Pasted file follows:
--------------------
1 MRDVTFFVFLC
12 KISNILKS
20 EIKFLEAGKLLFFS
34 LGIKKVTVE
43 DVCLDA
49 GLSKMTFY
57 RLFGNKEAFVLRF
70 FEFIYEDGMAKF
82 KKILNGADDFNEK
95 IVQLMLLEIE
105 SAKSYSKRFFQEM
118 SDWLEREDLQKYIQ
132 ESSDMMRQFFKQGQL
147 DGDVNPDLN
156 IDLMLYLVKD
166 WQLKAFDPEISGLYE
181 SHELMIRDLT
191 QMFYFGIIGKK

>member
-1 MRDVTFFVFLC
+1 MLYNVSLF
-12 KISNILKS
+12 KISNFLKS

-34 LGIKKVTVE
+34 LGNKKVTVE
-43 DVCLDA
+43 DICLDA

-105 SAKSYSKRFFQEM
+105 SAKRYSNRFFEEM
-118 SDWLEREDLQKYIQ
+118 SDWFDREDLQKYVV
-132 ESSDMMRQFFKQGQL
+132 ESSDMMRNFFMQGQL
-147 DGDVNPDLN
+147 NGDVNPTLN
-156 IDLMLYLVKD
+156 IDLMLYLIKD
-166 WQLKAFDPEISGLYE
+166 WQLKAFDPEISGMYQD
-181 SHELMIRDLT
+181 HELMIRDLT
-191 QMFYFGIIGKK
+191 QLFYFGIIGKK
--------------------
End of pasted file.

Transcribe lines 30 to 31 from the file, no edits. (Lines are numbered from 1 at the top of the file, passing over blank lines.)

-118 SDWLEREDLQKYIQ
+118 SDWFDREDLQKYVV